Two New Studies Profile Prognostic Factors for Breast Cancer
Two new studies provide insight into the use of new and standard prognostic factors for women with breast cancer. The first, conducted by Dr. Massimo Cristofanilli and colleagues at several prominent U.S. cancer research centers, confirms the long-held hypothesis that the number of cancer cells in the blood are a direct indicator of disease severity. The results are published in the August 19 New England Journal of Medicine.
This research was performed using a new test - the CellSearch System - which uses antibody-coated magnetic beads followed by fluorescently labeled monoclonal antibodies to distinguish cancerous epithelial cells from leukocytes in a blood sample. The test was developed by the research sponsor, Immunicon Corp.
All 177 women in the study group had metastatic breast cancer and were starting a new course of systemic treatment. The women began the study with standard imaging of metastatic sites and a baseline test for the number of cancer cells in their blood, followed by another blood test approximately 4 weeks later and additional imaging around 10 weeks after baseline. A comparison of these data points, with consideration of various cancer risk factors, showed that circulating tumor cells were a useful predictor of disease progression and survival in these women. Analysis also showed that five cancer cells per 7.5 milliliters of blood was the cutoff for determining a poor prognosis or the likelihood of progression-free survival. Women above the cutoff had a significantly shorter survival period - a median of 10 months - compared with more than 18 months of progression-free survival for women below the cutoff.
The authors note that the CellSearch System is not proven as a reliable screening tool for metastatic breast cancer. They do, however, see its promise as a means of determining treatment efficacy much earlier than was previously possible - within 3 to 4 weeks of initiation - compared with the 8 to 12 weeks that imaging studies require.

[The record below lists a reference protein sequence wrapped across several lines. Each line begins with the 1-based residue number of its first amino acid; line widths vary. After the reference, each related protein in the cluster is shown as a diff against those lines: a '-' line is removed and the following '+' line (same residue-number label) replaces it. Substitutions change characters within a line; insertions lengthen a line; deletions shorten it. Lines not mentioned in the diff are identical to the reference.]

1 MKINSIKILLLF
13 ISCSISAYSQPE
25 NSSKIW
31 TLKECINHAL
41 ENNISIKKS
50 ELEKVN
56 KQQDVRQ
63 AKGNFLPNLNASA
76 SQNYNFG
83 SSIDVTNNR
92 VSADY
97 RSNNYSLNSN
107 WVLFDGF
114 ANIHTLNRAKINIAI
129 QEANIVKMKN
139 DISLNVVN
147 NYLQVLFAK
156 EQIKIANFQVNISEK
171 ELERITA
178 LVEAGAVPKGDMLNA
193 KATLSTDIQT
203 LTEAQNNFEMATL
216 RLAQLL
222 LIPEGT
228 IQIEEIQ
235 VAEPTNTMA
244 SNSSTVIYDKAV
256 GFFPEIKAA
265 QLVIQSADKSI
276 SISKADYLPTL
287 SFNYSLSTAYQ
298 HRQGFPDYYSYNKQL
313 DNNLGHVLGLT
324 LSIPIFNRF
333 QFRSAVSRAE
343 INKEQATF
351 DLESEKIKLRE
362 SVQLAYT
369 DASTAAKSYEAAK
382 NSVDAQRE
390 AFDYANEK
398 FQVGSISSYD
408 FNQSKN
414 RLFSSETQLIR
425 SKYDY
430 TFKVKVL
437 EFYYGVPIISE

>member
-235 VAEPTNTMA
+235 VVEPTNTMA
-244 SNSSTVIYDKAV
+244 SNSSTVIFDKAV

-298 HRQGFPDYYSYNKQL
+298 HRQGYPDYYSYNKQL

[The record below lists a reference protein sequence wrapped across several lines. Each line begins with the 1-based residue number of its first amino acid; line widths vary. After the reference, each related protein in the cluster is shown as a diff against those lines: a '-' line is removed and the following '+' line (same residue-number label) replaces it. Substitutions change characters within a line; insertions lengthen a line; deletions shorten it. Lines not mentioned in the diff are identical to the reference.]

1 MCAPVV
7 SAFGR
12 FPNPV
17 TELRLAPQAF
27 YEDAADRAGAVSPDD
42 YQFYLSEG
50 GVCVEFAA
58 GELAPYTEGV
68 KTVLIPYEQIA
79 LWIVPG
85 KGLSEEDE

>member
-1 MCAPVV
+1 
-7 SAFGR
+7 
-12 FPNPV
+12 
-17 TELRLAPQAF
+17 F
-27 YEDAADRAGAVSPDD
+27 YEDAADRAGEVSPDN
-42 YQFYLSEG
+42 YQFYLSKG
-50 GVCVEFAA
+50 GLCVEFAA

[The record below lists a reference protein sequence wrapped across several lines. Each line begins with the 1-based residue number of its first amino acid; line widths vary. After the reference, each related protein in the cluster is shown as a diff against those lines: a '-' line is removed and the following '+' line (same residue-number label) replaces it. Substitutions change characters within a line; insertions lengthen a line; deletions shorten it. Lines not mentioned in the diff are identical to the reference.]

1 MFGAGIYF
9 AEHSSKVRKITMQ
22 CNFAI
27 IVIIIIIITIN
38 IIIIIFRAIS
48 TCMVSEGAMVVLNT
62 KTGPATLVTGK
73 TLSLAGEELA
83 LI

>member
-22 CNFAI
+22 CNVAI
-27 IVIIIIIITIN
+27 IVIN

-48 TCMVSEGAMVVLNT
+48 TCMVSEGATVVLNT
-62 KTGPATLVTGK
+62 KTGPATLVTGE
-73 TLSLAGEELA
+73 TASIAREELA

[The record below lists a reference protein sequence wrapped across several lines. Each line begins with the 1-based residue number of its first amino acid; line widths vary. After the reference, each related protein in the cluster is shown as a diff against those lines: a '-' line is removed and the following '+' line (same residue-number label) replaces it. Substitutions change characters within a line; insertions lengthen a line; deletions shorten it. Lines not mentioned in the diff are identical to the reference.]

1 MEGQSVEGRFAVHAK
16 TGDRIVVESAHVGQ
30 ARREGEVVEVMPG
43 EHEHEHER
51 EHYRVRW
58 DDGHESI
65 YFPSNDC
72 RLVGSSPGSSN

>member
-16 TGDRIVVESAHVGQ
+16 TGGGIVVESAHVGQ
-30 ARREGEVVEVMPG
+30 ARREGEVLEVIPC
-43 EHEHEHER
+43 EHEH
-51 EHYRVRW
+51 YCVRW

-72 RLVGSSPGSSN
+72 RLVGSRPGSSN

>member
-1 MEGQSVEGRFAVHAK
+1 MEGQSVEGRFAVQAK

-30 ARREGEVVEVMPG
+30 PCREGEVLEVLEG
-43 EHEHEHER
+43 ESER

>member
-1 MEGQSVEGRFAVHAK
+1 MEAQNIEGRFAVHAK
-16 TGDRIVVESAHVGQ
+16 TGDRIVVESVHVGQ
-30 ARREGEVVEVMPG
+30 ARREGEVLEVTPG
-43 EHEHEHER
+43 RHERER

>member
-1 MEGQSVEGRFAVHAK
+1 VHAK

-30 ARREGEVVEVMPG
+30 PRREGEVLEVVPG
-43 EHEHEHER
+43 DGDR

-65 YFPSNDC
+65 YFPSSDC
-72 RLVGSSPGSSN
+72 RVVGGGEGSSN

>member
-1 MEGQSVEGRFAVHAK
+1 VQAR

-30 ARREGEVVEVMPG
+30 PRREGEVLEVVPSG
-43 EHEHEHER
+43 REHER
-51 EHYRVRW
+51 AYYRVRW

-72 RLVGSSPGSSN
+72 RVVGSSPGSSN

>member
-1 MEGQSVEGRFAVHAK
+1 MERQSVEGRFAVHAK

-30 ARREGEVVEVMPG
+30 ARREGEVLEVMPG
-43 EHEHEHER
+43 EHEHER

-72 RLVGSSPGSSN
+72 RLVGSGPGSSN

"This test has the potential to change clinical management," Dr. Cristofanilli said in an interview with Reuters Health. "One day, we may be able to suggest to a patient, based on personal risk, a more aggressive treatment, a less aggressive treatment, or no treatment at all."
The second study, published in the September 1 Journal of the National Cancer Institute by Dr. Catherine Schairer and colleagues at the National Cancer Institute's (NCI's) Division of Cancer Epidemiology and Genetics, showed that the probability of death from breast cancer varied substantially when taking into consideration standard prognostic factors such as age at diagnosis, tumor size, estrogen receptor (ER) status, and stage of disease. Overall, probability of death from breast cancer relative to death from other causes generally declined with age within stage, but increased with advancing stage of disease, regardless of age, in both white and black patients. Young women who are diagnosed with breast cancer, and women of all ages who are diagnosed with breast cancer in its advanced stages, are more likely to die from it than from any other cause.
To develop better estimates of the risk of death from breast cancer and other causes in breast cancer patients, Dr. Schairer and her team analyzed Surveillance, Epidemiology, and End Results Program data from more than 400,000 breast cancer patients diagnosed between 1973 and 2000. They calculated probabilities over a 28-year follow-up period according to the women's age at diagnosis, stage of disease, and race. More recent data allowed additional analysis according to tumor size and ER status over an 11-year period.
"To our knowledge, this is the first comprehensive competing-risk analysis to quantify the probability of death from breast cancer and other causes after a diagnosis of breast cancer," said Dr. Schairer. "These results can provide important prognostic information to physicians and patients, and may help in weighing the risks and benefits of various treatment options, particularly in older women."
Dr. Schairer also believes that future studies, such as similar analyses for other cancers and more in-depth analyses for breast cancer according to tumor size and hormone receptor status, could generate additional valuable tools for physicians and patients.